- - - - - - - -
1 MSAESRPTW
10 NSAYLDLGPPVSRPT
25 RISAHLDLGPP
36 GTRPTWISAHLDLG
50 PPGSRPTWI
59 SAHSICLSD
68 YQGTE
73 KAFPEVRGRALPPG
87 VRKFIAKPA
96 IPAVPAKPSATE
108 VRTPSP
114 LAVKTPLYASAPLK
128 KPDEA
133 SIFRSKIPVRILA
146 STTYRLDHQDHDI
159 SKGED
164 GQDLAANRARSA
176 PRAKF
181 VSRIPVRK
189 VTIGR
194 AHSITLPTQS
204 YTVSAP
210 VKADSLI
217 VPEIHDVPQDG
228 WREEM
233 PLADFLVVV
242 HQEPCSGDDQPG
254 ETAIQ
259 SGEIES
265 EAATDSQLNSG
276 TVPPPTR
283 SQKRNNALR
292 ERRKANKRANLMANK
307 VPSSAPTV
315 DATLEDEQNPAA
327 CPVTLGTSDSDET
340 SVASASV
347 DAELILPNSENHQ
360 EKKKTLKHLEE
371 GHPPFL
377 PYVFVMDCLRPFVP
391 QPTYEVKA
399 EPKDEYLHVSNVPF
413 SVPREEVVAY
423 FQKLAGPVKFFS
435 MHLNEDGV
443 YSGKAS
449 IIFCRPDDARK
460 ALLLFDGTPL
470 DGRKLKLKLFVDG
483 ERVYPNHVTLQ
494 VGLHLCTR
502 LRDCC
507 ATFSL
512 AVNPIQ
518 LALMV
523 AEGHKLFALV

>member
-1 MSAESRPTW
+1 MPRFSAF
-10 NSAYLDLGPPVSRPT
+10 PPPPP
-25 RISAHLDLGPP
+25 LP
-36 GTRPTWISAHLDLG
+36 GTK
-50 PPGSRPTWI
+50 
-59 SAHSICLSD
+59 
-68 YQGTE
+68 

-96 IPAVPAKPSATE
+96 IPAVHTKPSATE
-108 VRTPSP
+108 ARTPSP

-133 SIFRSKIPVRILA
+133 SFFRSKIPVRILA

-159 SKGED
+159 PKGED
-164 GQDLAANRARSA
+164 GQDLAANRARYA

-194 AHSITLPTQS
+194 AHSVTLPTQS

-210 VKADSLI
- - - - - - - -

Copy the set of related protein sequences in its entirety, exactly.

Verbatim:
1 MSAESRPTW
10 NSAYLDLGPPVSRPT
25 RISAHLDLGPP
36 GTRPTWISAHLDLG
50 PPGSRPTWI
59 SAHSICLSD
68 YQGTE
73 KAFPEVRGRALPPG
87 VRKFIAKPA
96 IPAVPAKPSATE
108 VRTPSP
114 LAVKTPLYASAPLK
128 KPDEA
133 SIFRSKIPVRILA
146 STTYRLDHQDHDI
159 SKGED
164 GQDLAANRARSA
176 PRAKF
181 VSRIPVRK
189 VTIGR
194 AHSITLPTQS
204 YTVSAP
210 VKADSLI
217 VPEIHDVPQDG
228 WREEM
233 PLADFLVVV
242 HQEPCSGDDQPG
254 ETAIQ
259 SGEIES
265 EAATDSQLNSG
276 TVPPPTR
283 SQKRNNALR
292 ERRKANKRANLMANK
307 VPSSAPTV
315 DATLEDEQNPAA
327 CPVTLGTSDSDET
340 SVASASV
347 DAELILPNSENHQ
360 EKKKTLKHLEE
371 GHPPFL
377 PYVFVMDCLRPFVP
391 QPTYEVKA
399 EPKDEYLHVSNVPF
413 SVPREEVVAY
423 FQKLAGPVKFFS
435 MHLNEDGV
443 YSGKAS
449 IIFCRPDDARK
460 ALLLFDGTPL
470 DGRKLKLKLFVDG
483 ERVYPNHVTLQ
494 VGLHLCTR
502 LRDCC
507 ATFSL
512 AVNPIQ
518 LALMV
523 AEGHKLFALV

>member
-1 MSAESRPTW
+1 MPRFSAF
-10 NSAYLDLGPPVSRPT
+10 PPPPP
-25 RISAHLDLGPP
+25 LP
-36 GTRPTWISAHLDLG
+36 GTK
-50 PPGSRPTWI
+50 
-59 SAHSICLSD
+59 
-68 YQGTE
+68 

-96 IPAVPAKPSATE
+96 IPAVHTKPSATE
-108 VRTPSP
+108 ARTPSP

-133 SIFRSKIPVRILA
+133 SFFRSKIPVRILA

-159 SKGED
+159 PKGED
-164 GQDLAANRARSA
+164 GQDLAANRARYA

-194 AHSITLPTQS
+194 AHSVTLPTQS

-210 VKADSLI